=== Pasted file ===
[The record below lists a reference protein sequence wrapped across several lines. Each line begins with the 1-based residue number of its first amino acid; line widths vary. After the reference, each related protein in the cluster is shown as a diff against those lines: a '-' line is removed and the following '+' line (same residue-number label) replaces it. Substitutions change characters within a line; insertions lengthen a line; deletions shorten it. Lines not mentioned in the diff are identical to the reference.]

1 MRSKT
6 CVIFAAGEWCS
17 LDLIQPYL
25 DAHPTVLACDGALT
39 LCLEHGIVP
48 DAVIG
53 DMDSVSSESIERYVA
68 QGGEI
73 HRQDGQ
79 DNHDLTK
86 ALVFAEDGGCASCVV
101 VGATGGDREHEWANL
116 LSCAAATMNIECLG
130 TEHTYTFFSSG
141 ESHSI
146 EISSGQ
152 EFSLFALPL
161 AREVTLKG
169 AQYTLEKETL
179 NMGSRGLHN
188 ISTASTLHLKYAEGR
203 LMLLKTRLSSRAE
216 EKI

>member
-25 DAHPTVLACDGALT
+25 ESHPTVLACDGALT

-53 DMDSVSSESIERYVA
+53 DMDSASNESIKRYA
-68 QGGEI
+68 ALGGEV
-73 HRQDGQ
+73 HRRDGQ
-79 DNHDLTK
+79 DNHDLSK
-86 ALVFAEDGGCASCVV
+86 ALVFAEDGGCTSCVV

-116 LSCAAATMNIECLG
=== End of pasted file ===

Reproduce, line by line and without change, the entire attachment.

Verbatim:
[The record below lists a reference protein sequence wrapped across several lines. Each line begins with the 1-based residue number of its first amino acid; line widths vary. After the reference, each related protein in the cluster is shown as a diff against those lines: a '-' line is removed and the following '+' line (same residue-number label) replaces it. Substitutions change characters within a line; insertions lengthen a line; deletions shorten it. Lines not mentioned in the diff are identical to the reference.]

1 MRSKT
6 CVIFAAGEWCS
17 LDLIQPYL
25 DAHPTVLACDGALT
39 LCLEHGIVP
48 DAVIG
53 DMDSVSSESIERYVA
68 QGGEI
73 HRQDGQ
79 DNHDLTK
86 ALVFAEDGGCASCVV
101 VGATGGDREHEWANL
116 LSCAAATMNIECLG
130 TEHTYTFFSSG
141 ESHSI
146 EISSGQ
152 EFSLFALPL
161 AREVTLKG
169 AQYTLEKETL
179 NMGSRGLHN
188 ISTASTLHLKYAEGR
203 LMLLKTRLSSRAE
216 EKI

>member
-25 DAHPTVLACDGALT
+25 ESHPTVLACDGALT

-53 DMDSVSSESIERYVA
+53 DMDSASNESIKRYA
-68 QGGEI
+68 ALGGEV
-73 HRQDGQ
+73 HRRDGQ
-79 DNHDLTK
+79 DNHDLSK
-86 ALVFAEDGGCASCVV
+86 ALVFAEDGGCTSCVV

-116 LSCAAATMNIECLG